Jeffrey Lewis4 Aegis Ships to Defend NATO

Gosh, I am going to miss ol’ Trey Obering when he retires in January. Ok, no I won’t.

He gave an outbrief today that, I hear, was nothing of the sort — just the same tired hat-in-hand for MDA routine. We smuggled a little spy in, so there will be more on that front later.

But I just noticed the other day that General Obering has changed his tune on how many Aegis ships would be needed to defend NATO from an Iranian ballistic missile attack.

See, when he wanted all the missile defense dough to go to that unworkable site in Poland, he told Representative Tauscher that her alternative proposal to use Aegis cruisers to defend NATO against Iranian missile attacks would require 40 ships and cost $17 billion to stand-up (and another $600 million per year to operate.)

You may recall that I expressed some doubt about the claim that 40 ships were necessary:

[MDA Director General Trey] Obering was obviously aware of the proposal, because his prepared statement included a long dismissal of the mobile systems that asserted the Navy would need 40 Aegis ships to defend Europe:

[snip]

When I read this, I thought 40?

As in FOUR ZERO? Is this like the biblical 40? As in “We don’t know how many, because we only have eyes for ground-based midcourse”?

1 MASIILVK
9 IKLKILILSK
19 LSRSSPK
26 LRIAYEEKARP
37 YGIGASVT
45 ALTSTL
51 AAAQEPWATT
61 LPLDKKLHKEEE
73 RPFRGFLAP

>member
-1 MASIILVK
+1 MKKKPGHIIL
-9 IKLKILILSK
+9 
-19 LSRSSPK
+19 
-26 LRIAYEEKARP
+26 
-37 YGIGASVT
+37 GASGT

The Aegis defended area or footprint is supposed to be much, much bigger than Obering’s remarks would suggest.

I talked a little about different burnout velocities and radar performance, suggesting that a straight analysis might reduce “the number of ships required by an order of magnitude from forty to four” and “make the mobile option much, much more attractive.”

Well, well, well. Then General Obering went to RUSI with this chart showing … wait for it … significant coverage of Europe with just four Aegis cruisers.

Oh sure, you might want a THAAD battery here or there and maybe a ship or two as reserve. But you clearly don’t need 40 ships to cover our NATO allies and other European partners.

Here is a hint, don’t tell Congress one thing and a British thinktank, even a friendly one, something else.

Comments

  1. blowback (History)

    Actually, you don’t need any Aegis missile destroyers to defend Europe from Iranian missiles because both France and the UK (sort of) have an independent nuclear capability that would obliterate almost all of Iran. However, it does mean that the UK and France can’t go throwing their weight around with Iran but then we can’t do that with Russia***, China, Pakistan,
    India, Israel or the US. As a European, I would far rather not have any missile defences in Europe because that will encourage the morons in Washington to think that they can “win” a first strike against Russia.

    *** – Gordon Brown and David Miliband seem to like sticking their tongues out at Russia but as they are doing it while hiding behind their mother’s skirt (the US), I don’t think they would actually do anything stupid.

  2. TMB

    Clearly don’t need 40 ships? Not at all clear to me. Not all 40 ships will be on deployment at all times. You got to figure about a third are in the yards getting maintenance, upgrades, etc, about a third will be in training and only sbout a third on deployment. That still leaves about 13. However, missile defense is NOT sole purpose of these ships, they have other missions to accomplish. So it seems possible to me that 40 ships equipped with this capability would be needed to provide necessary 4 ship coverage. You have to think, my man, think through things.